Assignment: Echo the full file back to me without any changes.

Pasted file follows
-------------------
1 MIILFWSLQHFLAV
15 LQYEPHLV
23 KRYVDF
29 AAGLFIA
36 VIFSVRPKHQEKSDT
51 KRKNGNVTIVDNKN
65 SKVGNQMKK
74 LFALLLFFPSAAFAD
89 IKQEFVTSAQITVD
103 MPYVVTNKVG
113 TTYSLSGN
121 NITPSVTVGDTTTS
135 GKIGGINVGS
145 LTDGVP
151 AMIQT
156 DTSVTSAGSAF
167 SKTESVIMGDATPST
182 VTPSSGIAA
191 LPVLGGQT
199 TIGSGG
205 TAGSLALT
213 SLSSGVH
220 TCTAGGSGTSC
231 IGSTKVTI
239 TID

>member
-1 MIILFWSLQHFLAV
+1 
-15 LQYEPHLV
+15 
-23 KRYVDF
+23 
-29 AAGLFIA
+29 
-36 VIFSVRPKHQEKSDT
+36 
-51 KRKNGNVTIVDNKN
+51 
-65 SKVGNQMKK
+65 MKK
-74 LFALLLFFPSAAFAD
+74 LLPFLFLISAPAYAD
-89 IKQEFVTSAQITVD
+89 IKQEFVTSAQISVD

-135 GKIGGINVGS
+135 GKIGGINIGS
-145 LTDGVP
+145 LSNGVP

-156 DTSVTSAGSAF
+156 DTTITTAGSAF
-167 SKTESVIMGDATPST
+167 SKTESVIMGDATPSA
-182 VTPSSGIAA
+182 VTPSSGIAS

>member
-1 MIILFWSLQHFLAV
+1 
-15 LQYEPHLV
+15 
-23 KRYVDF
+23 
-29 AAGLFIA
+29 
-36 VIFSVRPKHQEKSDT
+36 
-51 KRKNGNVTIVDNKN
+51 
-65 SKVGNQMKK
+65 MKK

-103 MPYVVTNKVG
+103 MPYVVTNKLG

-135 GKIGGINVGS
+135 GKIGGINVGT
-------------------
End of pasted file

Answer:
1 MIILFWSLQHFLAV
15 LQYEPHLV
23 KRYVDF
29 AAGLFIA
36 VIFSVRPKHQEKSDT
51 KRKNGNVTIVDNKN
65 SKVGNQMKK
74 LFALLLFFPSAAFAD
89 IKQEFVTSAQITVD
103 MPYVVTNKVG
113 TTYSLSGN
121 NITPSVTVGDTTTS
135 GKIGGINVGS
145 LTDGVP
151 AMIQT
156 DTSVTSAGSAF
167 SKTESVIMGDATPST
182 VTPSSGIAA
191 LPVLGGQT
199 TIGSGG
205 TAGSLALT
213 SLSSGVH
220 TCTAGGSGTSC
231 IGSTKVTI
239 TID

>member
-1 MIILFWSLQHFLAV
+1 
-15 LQYEPHLV
+15 
-23 KRYVDF
+23 
-29 AAGLFIA
+29 
-36 VIFSVRPKHQEKSDT
+36 
-51 KRKNGNVTIVDNKN
+51 
-65 SKVGNQMKK
+65 MKK
-74 LFALLLFFPSAAFAD
+74 LLPFLFLISAPAYAD
-89 IKQEFVTSAQITVD
+89 IKQEFVTSAQISVD

-135 GKIGGINVGS
+135 GKIGGINIGS
-145 LTDGVP
+145 LSNGVP

-156 DTSVTSAGSAF
+156 DTTITTAGSAF
-167 SKTESVIMGDATPST
+167 SKTESVIMGDATPSA
-182 VTPSSGIAA
+182 VTPSSGIAS

>member
-1 MIILFWSLQHFLAV
+1 
-15 LQYEPHLV
+15 
-23 KRYVDF
+23 
-29 AAGLFIA
+29 
-36 VIFSVRPKHQEKSDT
+36 
-51 KRKNGNVTIVDNKN
+51 
-65 SKVGNQMKK
+65 MKK

-103 MPYVVTNKVG
+103 MPYVVTNKLG

-135 GKIGGINVGS
+135 GKIGGINVGT